Wednesday, September 17, 2008

Omaha Indie Radio Show

Today on Lazy-i, Tim McMahan writes about the state of indie radio in Omaha, Nebraska (there isn't much) and lauds the efforts of one weekly radio show at Iowa Western Community College station KIWR-FM that provides an outlet for independent sounds. He also mentions that Omaha (the station's main market) doesn't have a "real" college radio station. I guess that's in part due to the fact that KIWR seems to operate more like a commercial station. I can't find much about its history, besides the fact that it's been "alternative" format since 1996 and was a classical and/or jazz station prior to that.

In his column today, Tim writes:

"There continues to be one dim, lonely light burning in the dark, lifeless chasm of local radio. And now that light just got a little bit closer, a little bit brighter. A couple weeks ago, local FM 'alternative' rock station 89.7 The River moved one if its few valued assets -- the 2-hour indie-music program New Day Rising -- from 11 p.m. to 9 p.m. on Sunday nights, making it
slightly more within reach to all of us who have to work in the morning.

Since its inception in December 2004...New Day Rising (named after a Husker Du song) has been the sole source of College Music Journal-style programming on the Omaha FM dial, a fact that goes beyond irony to imbecility, considering that our city has been recognized in the national and international press as one of the most vital music scenes in the country. Omaha radio's non-support of our lauded local talent is nothing less than embarrassing...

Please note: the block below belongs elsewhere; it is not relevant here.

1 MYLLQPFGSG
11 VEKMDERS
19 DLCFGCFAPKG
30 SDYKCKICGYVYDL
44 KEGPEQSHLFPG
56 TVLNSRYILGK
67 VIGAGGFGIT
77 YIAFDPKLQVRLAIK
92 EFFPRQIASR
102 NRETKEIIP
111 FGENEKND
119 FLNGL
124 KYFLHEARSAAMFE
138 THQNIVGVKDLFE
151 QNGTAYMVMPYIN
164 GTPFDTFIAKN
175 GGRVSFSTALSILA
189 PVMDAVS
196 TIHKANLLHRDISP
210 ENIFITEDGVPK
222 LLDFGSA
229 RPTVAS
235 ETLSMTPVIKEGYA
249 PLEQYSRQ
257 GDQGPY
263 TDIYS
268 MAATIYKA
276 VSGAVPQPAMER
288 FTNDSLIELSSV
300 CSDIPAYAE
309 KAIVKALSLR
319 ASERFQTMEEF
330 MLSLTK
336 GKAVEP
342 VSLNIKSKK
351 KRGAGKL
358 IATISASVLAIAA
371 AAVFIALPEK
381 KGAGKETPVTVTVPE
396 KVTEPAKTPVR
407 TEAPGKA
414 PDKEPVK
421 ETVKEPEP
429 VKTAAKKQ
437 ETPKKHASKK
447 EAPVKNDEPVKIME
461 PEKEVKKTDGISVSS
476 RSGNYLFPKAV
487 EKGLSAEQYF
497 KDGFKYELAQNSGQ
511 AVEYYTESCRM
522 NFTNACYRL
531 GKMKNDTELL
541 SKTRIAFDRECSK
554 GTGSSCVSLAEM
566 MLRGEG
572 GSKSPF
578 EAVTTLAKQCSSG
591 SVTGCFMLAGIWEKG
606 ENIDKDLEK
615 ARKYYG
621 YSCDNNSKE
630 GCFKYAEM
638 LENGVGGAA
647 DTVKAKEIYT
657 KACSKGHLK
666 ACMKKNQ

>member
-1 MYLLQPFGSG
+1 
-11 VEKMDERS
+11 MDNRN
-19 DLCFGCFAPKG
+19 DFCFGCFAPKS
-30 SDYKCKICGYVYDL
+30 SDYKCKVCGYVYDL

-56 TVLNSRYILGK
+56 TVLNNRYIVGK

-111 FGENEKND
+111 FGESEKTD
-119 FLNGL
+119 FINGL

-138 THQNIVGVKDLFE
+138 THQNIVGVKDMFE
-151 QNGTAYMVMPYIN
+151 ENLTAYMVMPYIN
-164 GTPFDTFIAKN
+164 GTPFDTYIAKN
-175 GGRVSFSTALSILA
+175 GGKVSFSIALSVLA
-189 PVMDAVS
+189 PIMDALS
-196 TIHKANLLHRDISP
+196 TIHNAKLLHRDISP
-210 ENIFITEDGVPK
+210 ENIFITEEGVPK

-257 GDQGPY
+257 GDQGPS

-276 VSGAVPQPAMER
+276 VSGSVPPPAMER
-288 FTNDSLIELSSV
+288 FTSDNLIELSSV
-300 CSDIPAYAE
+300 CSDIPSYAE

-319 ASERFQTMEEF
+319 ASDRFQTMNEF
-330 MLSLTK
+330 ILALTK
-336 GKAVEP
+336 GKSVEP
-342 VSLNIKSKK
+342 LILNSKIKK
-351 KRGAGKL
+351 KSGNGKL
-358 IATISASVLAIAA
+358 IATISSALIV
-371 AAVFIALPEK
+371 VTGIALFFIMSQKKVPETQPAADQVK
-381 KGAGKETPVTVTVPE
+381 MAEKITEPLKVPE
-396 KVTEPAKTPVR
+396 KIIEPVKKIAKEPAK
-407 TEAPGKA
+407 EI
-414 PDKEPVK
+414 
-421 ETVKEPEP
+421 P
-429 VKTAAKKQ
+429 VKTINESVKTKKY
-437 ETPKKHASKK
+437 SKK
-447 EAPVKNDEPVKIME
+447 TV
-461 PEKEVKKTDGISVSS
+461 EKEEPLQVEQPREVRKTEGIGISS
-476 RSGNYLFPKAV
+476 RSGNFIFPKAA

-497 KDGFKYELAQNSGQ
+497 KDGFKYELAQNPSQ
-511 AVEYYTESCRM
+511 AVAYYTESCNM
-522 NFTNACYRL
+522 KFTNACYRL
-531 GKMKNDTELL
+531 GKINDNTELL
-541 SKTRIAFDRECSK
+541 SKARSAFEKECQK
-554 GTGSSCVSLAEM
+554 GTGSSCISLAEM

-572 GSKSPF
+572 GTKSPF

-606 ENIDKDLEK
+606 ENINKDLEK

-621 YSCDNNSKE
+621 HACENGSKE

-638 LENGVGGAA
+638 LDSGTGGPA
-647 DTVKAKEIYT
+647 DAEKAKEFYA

A typical episode combines just-released indie rock with older underground standards and a sprinkling of local offerings. Last Sunday's show included tracks by such indie stalwarts as Jenny Lewis, Neko Case, Conor Oberst and The Shins as well as not-so-familiar acts like The Action Design, The Spinto Band and The Black and White Years, along with a track by local geniuses Little Brazil. Every episode is capped with a classic track from Sonic Youth. 'They epitomize what I think the indie or alternative world is supposed to be about," Leibowitz said. 'They're this generation's Velvet Underground.'"

The article also mentions that the show proudly uses the term "indie" to describe its music, although four years ago there was some debate over its relevance. According to the piece:

"Back when New Day Rising first rose, 'indie' was a dirty word that Leibowitz's original co-host forbade me to use when describing their radio show. 'That's one thing that's changed over the past four years -- we've taken indie back,' Leibowitz said. 'It used to be that the 'I-word' was something that people avoided; now it's a badge of honor.'"

I wonder why "indie" was such a dirty word initially? Did the term become too trendy or too identified with a specific style of music?

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